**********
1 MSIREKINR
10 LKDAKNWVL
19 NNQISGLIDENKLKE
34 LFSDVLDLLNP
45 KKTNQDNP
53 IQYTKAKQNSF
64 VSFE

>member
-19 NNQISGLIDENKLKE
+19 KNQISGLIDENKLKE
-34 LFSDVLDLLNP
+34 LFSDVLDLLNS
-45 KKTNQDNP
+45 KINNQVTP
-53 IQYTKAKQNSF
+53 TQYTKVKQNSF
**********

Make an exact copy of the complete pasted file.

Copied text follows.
1 MSIREKINR
10 LKDAKNWVL
19 NNQISGLIDENKLKE
34 LFSDVLDLLNP
45 KKTNQDNP
53 IQYTKAKQNSF
64 VSFE

>member
-19 NNQISGLIDENKLKE
+19 KNQISGLIDENKLKE
-34 LFSDVLDLLNP
+34 LFSDVLDLLNS
-45 KKTNQDNP
+45 KINNQVTP
-53 IQYTKAKQNSF
+53 TQYTKVKQNSF